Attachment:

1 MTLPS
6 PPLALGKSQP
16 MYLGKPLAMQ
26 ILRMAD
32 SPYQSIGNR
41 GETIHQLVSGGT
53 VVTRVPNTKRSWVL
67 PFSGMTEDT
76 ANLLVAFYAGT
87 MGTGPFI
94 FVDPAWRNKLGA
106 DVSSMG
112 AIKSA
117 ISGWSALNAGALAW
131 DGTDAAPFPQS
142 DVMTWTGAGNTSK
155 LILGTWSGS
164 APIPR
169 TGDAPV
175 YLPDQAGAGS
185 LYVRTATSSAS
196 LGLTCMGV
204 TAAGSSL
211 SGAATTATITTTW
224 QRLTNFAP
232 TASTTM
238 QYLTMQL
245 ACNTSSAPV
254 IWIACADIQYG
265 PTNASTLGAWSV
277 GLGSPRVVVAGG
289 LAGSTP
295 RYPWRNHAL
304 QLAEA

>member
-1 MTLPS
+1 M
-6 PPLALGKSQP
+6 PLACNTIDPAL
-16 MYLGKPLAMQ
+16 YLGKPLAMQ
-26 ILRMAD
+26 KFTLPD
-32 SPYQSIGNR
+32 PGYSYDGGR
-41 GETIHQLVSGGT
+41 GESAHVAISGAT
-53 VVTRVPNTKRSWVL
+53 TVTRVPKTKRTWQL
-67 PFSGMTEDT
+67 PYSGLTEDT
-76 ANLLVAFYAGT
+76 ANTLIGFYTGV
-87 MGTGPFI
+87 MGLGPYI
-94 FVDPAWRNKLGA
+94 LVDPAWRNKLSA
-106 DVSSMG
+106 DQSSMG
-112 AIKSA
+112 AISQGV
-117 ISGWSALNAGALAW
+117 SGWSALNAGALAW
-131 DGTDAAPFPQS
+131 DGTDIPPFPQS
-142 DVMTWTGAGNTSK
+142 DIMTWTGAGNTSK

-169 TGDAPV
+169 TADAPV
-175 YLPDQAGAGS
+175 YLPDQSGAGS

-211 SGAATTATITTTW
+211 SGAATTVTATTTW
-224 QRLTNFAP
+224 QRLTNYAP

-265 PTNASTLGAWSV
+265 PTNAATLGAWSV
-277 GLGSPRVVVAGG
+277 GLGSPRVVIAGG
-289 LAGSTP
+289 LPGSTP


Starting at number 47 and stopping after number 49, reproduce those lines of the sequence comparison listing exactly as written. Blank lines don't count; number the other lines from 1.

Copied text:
+41 GESAHVAISGAT
-53 VVTRVPNTKRSWVL
+53 TVTRVPKTKRTWQL